The death toll in New York City on Thursday rose to 12 following heavy flooding from Hurricane Ida that the city's mayor referred to as a "historic weather event." This adds to a total of 44 people killed in the Northeast since the remnants of Ida brought life in the Big Apple to a halt.

"We’re enduring an historic weather event tonight with record-breaking rain across the city, brutal flooding and dangerous conditions on our roads," New York City Mayor Bill de Blasio wrote on Twitter on Wednesday when announcing a state of emergency for the city. The mayor urged New Yorkers to stay indoors and avoid traveling by any means in the city.

Hurricane Ida, which severely impacted New Orleans on Sunday with flooding and power outages, blazed a trail northward before reaching the Northeast late Wednesday. Flooding was so severe in New York that it prompted the city’s first-ever flash flood warning.

The New York City Police Department reported that among the dead were a 50-year-old male, a 48-year-old female and a 2-year-old male. A 63-year-old male was also found in Brooklyn on Wednesday night by the police, CNN reported on Thursday. 

Ida’s ferocity in the Northeast has not been confined to New York. New Jersey and Pennsylvania experienced significant flooding. Officials fear the death toll will rise once the waters recede and rescuers can access flooded areas.

Seven tornadoes were reported in an area that includes southern New Jersey and Philadelphia. Tbe Schuylkill River in Philadephia overflowed its banks, rising 10 feet in 12 hours. Hotel evacuations were reported in the Philadelphia area.

In New York City, the Major Deegan Expressway was completely flooded. Four people died in an aparment complex in Elizabeth, New Jersey.

President Joe Biden praised New York's first responders in his first comments on the storm from the White House. He is due to visit Louisiana on Friday to survey the damage left in Ida's wake.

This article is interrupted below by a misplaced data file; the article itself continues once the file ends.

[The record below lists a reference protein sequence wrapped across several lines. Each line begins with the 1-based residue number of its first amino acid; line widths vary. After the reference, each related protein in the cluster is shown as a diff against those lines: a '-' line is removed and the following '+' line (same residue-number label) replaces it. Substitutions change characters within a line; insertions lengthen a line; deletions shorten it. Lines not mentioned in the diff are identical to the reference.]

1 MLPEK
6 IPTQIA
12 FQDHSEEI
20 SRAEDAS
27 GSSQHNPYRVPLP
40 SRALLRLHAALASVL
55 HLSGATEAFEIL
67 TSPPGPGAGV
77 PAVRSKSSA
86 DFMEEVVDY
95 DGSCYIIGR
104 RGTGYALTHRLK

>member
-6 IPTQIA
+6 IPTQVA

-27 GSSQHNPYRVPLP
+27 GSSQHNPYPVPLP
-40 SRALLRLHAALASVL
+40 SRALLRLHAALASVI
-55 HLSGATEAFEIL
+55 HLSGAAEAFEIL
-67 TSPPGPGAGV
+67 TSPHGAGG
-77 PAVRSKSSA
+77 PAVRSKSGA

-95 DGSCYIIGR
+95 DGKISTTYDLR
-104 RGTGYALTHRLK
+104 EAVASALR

New York Gov. Kathy Hochul, who declared a state of emergency early Thursday morning, visited Jamaica, Queens, to view the damage done by the storm. At a press conference, the governor, speaking alongside Mayor De Blasio and other officials, remarked that more could have been done in her view to prevent the damage left by Ida. In particular, she pointed to the city's sewage system as being unprepared for such a heavy downpour. 

"They’re not able to sustain the effect of flash floods ... It was literally Niagara Falls here," said Hochul. "This is not OK with any of us."

De Blasio concurred and pointed the finger at meteorolgists who he accused of failing to predict the 5 to 6 inches of rain that hammered his city. The mayor took some level of blame when he admitted that Ida took him by surprise as well. 

“That turned into the biggest single hour of rainfall in New York City history with almost no warning. So now we got to change the ground rules,” De Blasio said. He added that going forward it would be appropriate to tell New Yorkers to expect the "very, very worst" even if it risked sounding alarmist.

According to, which tracks power outages nationwide, thousands of customers have been left without power across the city's five boroughs. 

Subway service was being restored late Thursday afternoon. Service has been suspended on Metro-North Railroad, which connects New York City with its northern suburbs. 

Airports outside and within the New York metropolitan area are also being forced to limit their operations. The New York Post reported that Newark Liberty Airport had to delay up to 120 flights and cancel another 20. At Kennedy Airport, 108 flights were on hold and 18 were shelved while LaGuardia saw 13 delays and six cancellations.

Newark’s Liberty Airport had to temporarily evacuate the air traffic control tower due to winds Wednesday night, CNN reported. A sector of one of the airport’s terminals also suffered from flooding and passengers had to be moved to the upper levels.